‘Habitat’ refers to the socioecological complex of resources and relationships needed by organisms to sustain life and to flourish. Different for every life form, habitats comprise both a physical dimension, the requirements for life, security, and reproduction, including land and waters, and a relational social dimension. As a human construct, property is often seen as something different from habitat – a distributional technique imposed on an inert and otherwise legally unbounded set of freely-available resources. In this article, we argue that, like all life-dependent systems, the different forms of property should be understood as situated within human and nonhuman habitats. The article begins with a review of anthropocentric property narratives that are based on and maintain a distinction between human and nonhuman systems. It then considers existing attempts to connect property and habitat within an anthropocentric frame. Finally, the article considers the reorientation that is possible if we think of property as situated within habitat. Rather than think of legal change through the lens of law reform, we argue that situating property within human and nonhuman habitat provides a narrative that can guide and prefigure property alternatives that will better serve future generations. We outline three key pathways for potential change. These pathways are: (1) change in the conceptual and sociocultural narratives associated with property; (2), continuing reform to the regulation of resource use (specifically land use) that affect the legal form of property; and (3), educative strategies for the transmission of future-oriented knowledge.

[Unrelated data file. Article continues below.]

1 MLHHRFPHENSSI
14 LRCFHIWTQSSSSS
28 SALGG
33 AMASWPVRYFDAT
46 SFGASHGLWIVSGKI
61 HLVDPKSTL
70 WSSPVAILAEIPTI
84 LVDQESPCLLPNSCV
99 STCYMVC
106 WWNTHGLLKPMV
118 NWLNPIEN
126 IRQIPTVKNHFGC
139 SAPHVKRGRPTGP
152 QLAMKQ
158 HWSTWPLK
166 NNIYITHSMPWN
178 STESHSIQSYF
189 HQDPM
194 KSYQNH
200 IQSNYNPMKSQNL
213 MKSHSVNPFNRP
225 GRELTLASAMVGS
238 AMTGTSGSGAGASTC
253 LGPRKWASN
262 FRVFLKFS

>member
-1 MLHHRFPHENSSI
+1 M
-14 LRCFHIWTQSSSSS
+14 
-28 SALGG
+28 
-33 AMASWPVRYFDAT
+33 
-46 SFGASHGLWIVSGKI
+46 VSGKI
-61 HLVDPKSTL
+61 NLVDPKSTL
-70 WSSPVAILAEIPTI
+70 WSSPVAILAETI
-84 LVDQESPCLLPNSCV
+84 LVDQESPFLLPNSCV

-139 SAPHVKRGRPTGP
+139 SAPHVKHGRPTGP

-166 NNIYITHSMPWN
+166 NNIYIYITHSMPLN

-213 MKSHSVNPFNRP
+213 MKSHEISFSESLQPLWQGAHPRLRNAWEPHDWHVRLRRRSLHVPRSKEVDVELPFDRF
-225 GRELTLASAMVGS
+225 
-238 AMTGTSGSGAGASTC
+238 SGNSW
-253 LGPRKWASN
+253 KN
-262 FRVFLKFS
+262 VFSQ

|Number of pages||50|
|Journal||Journal of Law, Property, and Society|
|Publication status||Published - Jul 2021|
- law and society